Obama made sure to isue a strong statement Wednesday when asked about the AIG mess by a reporter. "There has never been a secretary of the treasury, except maybe Alexander Hamilton, right after the Revolutionary War, who's had to deal with the multiplicity of issues that Secretary Geithner is having to deal with - all at the same time," Obama said. "Nobody is working harder than this guy. He is making all the right moves in terms of playing a bad hand."
A Senate Democratic aide says there has been no indication privately that the White House is considering replacing Geithner. This aide said administration officials are sympathetic to Geithner's predicament - as treasury secretary at a time of economic upheaval, he's been forced to manage a series of crises whose solutions are sure to be politically unpalatable.
"The administration's mentality is, we can't keep driving out good people. He's there because he understands the mechanics of how this works," said the Democratic aide. "There's nobody else that they could bring in that the public would have 1,000 percent confidence in, because of the nature of the job, and Geithner deserves credit for taking heat for a lot of things beyond his control."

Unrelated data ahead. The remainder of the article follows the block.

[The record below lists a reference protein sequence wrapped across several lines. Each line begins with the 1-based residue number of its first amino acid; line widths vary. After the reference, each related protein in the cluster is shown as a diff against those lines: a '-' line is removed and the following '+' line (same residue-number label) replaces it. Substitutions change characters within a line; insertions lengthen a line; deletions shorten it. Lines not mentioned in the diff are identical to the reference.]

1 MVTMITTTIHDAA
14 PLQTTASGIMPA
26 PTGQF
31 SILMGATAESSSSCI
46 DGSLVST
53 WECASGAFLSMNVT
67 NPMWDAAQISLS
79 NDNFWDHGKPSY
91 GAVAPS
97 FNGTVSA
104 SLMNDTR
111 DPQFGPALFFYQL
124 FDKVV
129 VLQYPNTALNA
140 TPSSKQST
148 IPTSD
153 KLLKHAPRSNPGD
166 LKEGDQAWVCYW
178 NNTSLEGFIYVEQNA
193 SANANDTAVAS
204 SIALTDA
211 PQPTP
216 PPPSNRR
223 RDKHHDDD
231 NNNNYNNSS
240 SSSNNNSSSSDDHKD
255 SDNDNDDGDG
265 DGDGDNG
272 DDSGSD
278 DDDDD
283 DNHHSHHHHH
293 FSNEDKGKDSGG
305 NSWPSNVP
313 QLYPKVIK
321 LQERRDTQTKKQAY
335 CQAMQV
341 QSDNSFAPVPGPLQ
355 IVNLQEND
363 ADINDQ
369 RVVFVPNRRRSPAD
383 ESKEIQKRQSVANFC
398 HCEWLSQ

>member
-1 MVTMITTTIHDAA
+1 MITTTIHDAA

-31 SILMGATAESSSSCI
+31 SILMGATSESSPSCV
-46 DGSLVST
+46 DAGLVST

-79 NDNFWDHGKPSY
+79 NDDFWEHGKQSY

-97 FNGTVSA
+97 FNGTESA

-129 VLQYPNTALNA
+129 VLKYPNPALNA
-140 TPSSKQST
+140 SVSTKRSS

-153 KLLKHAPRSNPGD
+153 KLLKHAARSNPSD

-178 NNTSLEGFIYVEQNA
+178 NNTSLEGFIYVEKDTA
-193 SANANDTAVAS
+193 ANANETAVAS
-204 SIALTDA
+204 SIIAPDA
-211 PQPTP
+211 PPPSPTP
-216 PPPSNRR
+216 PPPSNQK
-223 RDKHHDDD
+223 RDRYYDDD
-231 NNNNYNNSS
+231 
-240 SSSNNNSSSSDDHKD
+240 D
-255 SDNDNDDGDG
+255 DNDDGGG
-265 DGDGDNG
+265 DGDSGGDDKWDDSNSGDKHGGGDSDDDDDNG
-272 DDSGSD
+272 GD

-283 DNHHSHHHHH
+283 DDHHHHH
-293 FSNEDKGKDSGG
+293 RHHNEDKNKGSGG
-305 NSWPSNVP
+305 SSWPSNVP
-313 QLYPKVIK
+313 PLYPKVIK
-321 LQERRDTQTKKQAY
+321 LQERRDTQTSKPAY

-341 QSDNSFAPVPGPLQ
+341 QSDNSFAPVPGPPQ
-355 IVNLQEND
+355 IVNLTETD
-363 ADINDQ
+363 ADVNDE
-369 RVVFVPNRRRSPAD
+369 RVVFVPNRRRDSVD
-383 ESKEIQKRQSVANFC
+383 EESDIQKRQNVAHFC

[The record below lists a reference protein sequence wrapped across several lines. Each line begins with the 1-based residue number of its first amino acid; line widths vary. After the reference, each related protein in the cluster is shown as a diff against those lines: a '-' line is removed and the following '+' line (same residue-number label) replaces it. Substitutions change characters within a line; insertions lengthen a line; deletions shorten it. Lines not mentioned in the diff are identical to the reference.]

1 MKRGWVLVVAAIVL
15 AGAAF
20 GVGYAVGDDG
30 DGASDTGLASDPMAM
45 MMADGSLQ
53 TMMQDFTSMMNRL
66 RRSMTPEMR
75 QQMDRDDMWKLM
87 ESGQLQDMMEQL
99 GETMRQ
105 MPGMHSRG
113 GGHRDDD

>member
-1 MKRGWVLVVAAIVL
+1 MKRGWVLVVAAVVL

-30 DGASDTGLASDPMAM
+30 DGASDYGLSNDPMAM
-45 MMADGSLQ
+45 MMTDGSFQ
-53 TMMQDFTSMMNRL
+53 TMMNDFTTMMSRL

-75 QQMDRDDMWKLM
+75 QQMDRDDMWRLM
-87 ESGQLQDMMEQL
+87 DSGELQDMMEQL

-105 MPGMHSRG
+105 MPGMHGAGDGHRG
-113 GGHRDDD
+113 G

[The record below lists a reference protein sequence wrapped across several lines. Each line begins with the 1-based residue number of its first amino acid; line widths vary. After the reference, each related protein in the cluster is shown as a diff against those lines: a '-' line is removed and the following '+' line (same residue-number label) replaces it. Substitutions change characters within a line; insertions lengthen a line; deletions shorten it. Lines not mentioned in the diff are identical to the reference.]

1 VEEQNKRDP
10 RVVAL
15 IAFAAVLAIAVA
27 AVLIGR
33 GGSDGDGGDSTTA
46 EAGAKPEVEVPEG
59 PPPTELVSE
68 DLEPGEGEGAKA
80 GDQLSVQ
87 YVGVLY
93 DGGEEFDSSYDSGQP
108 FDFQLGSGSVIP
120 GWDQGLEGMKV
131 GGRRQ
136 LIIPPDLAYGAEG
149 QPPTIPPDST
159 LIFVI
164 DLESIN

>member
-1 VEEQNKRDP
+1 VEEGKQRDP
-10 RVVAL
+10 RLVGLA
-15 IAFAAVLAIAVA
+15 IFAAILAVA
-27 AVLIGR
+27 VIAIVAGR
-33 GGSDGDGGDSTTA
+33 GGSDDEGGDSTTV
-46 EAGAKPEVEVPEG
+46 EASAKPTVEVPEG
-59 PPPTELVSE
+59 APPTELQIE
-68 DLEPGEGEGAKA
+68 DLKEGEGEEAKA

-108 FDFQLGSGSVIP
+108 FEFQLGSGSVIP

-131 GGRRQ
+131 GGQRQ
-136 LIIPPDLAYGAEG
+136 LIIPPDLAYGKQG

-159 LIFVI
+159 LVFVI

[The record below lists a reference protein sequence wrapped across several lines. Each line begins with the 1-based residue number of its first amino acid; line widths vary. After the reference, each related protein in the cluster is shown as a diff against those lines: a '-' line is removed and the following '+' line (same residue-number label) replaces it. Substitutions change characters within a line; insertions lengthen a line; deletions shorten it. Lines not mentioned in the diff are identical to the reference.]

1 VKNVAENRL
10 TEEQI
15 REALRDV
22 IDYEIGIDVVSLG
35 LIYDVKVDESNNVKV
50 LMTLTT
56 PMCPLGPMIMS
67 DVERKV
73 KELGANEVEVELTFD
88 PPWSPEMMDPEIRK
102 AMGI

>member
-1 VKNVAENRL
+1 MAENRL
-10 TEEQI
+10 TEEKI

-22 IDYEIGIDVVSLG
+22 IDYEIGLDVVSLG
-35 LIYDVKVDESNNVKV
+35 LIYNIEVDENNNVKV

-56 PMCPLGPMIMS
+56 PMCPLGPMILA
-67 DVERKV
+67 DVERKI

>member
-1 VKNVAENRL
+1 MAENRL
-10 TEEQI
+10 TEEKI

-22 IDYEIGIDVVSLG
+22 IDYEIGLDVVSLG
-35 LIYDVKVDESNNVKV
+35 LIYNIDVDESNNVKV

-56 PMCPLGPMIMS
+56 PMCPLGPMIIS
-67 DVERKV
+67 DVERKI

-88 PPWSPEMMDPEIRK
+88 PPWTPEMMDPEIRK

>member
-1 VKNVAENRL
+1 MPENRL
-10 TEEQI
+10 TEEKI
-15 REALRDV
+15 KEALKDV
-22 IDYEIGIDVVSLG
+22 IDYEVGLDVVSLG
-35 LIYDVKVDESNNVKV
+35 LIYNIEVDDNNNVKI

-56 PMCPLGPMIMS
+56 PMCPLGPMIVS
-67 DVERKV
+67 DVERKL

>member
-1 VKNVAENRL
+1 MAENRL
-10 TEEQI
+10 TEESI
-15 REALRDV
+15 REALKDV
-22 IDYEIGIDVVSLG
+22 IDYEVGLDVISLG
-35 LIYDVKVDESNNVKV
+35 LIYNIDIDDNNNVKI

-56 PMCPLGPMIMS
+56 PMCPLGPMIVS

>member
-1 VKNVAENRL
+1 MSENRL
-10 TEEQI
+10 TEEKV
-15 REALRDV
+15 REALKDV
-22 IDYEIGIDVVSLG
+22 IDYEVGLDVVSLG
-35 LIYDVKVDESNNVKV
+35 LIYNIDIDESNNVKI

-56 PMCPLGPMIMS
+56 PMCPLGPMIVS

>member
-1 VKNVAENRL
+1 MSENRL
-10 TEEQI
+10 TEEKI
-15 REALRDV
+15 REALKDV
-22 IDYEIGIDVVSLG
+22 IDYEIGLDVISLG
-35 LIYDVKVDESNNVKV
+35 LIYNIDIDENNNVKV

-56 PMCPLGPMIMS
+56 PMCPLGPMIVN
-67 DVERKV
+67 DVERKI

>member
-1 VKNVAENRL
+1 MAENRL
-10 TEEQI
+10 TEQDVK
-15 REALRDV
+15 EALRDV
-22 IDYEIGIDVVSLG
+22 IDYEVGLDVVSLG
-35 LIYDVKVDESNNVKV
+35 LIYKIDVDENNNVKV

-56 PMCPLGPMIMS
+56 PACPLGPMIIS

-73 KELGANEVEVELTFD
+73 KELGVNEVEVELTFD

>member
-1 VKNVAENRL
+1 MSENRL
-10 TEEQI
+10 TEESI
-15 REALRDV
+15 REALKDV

But the reality of why Geithner, despite the firestorm around him, seems to have job security is also more complicated. Any move to replace Geithner now could be viewed by the markets as a sign of panic. It would open up Obama to charges that he bungled one of his first significant personnel picks, as Geithner was chosen about three weeks after Obama was elected. And it would only exacerbate the situation at Treasury, where many top jobs remain unfilled and several top appointees backed out in recent weeks over issues that arose during their vetting.